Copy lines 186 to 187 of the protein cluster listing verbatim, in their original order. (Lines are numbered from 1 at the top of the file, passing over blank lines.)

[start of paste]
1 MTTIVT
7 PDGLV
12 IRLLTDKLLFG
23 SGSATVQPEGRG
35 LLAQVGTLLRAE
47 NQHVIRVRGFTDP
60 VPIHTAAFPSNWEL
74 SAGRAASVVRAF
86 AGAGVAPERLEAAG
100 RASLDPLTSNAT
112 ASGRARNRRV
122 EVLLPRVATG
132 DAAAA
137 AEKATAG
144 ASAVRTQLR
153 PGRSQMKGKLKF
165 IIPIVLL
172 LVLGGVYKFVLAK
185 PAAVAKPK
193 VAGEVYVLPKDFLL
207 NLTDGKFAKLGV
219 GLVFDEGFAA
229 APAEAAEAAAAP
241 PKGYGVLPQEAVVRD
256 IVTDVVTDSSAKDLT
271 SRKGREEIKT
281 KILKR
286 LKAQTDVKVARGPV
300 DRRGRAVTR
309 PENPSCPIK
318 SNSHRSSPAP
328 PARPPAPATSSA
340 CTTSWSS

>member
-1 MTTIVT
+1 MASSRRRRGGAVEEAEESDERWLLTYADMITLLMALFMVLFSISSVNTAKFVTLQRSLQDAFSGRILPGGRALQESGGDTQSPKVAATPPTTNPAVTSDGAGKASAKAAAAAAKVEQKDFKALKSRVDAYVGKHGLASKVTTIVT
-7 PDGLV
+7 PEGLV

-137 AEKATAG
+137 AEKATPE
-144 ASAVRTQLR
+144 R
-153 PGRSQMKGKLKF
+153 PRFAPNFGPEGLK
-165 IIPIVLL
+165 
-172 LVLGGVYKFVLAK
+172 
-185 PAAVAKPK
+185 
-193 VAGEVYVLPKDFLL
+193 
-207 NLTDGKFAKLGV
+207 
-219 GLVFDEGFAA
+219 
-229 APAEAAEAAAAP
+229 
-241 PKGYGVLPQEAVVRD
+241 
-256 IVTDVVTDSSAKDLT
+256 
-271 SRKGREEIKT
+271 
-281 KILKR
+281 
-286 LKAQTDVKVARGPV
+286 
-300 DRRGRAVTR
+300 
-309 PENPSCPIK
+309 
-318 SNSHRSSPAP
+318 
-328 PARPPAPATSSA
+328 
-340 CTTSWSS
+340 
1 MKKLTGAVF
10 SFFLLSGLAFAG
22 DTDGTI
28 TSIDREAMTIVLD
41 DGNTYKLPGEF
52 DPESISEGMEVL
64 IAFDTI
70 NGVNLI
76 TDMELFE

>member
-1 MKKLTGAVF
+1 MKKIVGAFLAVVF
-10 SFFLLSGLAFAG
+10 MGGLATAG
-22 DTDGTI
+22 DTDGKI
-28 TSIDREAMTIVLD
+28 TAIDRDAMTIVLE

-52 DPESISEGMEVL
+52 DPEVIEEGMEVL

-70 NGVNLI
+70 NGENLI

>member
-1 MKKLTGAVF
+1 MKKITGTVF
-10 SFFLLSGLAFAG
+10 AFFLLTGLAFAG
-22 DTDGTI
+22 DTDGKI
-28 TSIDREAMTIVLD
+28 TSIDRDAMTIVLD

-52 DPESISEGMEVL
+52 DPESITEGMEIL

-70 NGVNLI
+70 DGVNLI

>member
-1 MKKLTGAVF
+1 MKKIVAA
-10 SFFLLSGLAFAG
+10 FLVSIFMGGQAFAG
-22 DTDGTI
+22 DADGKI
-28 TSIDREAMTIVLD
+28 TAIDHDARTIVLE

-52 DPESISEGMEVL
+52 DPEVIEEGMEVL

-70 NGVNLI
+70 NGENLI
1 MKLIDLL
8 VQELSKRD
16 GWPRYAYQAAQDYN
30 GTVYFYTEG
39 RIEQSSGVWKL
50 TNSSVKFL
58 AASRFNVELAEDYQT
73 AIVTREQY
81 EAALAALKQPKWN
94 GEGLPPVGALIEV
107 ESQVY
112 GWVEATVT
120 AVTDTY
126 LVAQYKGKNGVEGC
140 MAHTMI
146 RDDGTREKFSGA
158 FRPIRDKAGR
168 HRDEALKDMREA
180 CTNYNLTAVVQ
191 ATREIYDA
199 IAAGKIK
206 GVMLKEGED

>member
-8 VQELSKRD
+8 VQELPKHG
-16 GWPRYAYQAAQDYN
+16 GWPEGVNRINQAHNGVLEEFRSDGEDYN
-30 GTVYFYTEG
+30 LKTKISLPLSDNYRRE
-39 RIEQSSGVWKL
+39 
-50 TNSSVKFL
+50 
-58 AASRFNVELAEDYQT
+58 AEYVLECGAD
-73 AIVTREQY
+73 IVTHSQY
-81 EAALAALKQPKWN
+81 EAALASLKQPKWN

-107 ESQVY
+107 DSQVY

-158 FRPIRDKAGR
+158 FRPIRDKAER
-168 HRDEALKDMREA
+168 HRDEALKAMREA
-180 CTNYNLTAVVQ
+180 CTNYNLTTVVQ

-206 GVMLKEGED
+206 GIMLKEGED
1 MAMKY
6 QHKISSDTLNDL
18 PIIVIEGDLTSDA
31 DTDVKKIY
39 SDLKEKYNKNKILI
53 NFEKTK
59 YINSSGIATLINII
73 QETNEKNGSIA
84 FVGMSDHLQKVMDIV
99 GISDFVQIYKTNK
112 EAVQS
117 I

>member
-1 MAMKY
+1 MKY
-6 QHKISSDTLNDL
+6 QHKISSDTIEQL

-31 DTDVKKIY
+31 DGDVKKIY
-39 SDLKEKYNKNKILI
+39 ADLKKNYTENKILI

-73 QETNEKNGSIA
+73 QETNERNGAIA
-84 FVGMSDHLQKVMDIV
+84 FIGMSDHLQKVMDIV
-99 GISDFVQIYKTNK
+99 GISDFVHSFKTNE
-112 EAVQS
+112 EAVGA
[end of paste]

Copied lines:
112 EAVQS
117 I